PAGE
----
In addition to teaching, you work at the University of Arizona Poetry Center in their K-12 education program. What skills and experience do you feel you needed for that job, and what new skills have you learned while in the position? Have you discovered something you’re good at that you wouldn’t have identified before?

When I first interviewed for this job I realized that I’d done all sorts of things to prepare that I hadn’t originally realized were relevant. Like, a few years ago, I collaborated with some friends to put on a bunch of fundraisers and events for this initiative we called “Detroit Ho!” We did a reading and a silent art auction in Tucson then spent the summer in Detroit, fixing up my parents’ house and hosting literary and artistic events. I made a blog documenting the whole process. Another time, my friend Arianne Zwartjes and I went on a book tour and we put together our own tour dates and I made us a blog. Things like that—collaborative projects that you just dream up and start from scratch— end up feeling useful to me now as we are constantly brainstorming how to engage with our community and plan events, how to compile and present student work, who to work with and in what capacities. My colleague in education programming at the Poetry Center, Renee Angle, is so wonderful and encouraging, and she really built a lot of the infrastructure for this program by herself. So it’s been empowering to realize that if you want to do something, you should try it. And because Renee is so supportive I’ve discovered that I’m better at administrative things than I would have initially imagined. But I have a lot to learn.

How does academia feel different to you as a teacher and as a program administrator? Do you feel like you have more or less control over your work and its context? Are you treated the same or differently by the institution’s leadership?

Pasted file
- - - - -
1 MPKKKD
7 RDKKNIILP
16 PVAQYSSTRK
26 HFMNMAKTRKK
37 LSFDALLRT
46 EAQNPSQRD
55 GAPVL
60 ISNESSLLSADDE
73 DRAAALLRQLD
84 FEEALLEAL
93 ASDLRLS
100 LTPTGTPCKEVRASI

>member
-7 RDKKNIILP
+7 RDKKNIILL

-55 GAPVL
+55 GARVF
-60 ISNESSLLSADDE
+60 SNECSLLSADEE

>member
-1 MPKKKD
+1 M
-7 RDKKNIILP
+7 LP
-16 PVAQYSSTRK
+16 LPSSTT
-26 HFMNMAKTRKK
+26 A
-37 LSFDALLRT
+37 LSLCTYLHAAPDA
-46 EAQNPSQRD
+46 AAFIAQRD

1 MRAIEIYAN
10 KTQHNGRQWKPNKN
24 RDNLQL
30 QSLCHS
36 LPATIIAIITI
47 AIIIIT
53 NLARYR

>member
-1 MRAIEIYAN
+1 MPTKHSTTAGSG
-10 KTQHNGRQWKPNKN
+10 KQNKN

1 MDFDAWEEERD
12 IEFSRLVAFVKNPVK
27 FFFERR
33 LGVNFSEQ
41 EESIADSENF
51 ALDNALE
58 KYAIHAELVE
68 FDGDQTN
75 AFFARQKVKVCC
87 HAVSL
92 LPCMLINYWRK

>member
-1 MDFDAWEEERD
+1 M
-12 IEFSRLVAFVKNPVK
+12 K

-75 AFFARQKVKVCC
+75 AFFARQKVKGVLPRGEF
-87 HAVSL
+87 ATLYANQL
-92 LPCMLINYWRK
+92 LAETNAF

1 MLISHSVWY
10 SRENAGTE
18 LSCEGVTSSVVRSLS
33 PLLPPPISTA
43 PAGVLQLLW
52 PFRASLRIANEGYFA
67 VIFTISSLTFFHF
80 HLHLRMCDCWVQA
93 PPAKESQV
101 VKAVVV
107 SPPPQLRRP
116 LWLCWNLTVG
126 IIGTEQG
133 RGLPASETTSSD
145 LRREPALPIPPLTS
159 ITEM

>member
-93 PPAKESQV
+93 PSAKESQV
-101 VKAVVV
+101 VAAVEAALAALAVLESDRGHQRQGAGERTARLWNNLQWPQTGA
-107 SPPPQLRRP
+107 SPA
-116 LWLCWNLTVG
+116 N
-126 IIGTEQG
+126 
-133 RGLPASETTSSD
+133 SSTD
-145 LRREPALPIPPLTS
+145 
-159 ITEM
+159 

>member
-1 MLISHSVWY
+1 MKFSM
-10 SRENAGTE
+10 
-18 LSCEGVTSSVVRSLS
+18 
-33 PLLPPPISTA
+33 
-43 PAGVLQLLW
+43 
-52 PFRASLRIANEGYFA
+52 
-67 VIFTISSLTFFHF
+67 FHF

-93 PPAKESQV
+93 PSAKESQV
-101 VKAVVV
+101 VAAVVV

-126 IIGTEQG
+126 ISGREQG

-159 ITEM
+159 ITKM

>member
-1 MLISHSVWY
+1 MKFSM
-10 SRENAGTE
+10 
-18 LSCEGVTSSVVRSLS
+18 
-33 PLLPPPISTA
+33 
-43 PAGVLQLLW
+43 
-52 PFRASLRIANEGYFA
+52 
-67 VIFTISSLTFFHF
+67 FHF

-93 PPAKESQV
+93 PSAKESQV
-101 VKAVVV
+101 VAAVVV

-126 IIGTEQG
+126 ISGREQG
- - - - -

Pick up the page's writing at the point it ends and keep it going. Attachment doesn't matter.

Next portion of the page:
In some ways things haven’t changed much, because I also teach as part of this job—we offer a course on how to teach residencies for undergraduate/graduate students. I feel very free in terms of curriculum design and all that. We have a good amount of creative control in terms of our programming. But funding is really tricky. And I was disheartened to realize that I am making a lot less money now than when I was an adjunct even though the work feels quite a bit more dynamic. I’ve felt supported, or at least heard, when I’ve articulated my frustration. Even though I don’t feel well compensated I do feel respected as an administrator and even as a writer and a teacher. I am really invested in the work that we do and in the fact that we’re serving these amazing children, but I feel that at this point in my life I have to get better at noticing when I’m working for free. Because it’s so normal to do this when you are a teacher or a writer. You don’t even realize this is what is happening it until somebody does offer to pay you and you think, “YOU’RE GOING TO GIVE ME WHAT?” So I’m having to draw boundaries that I don’t necessarily want to have to draw simply because I have to learn how to respect my creative energy and my time. But it becomes a bit of an acrobatic trick to figure out how to give the highest quality service to the most people with the fewest resources. Which is another way of saying: I work for a nonprofit.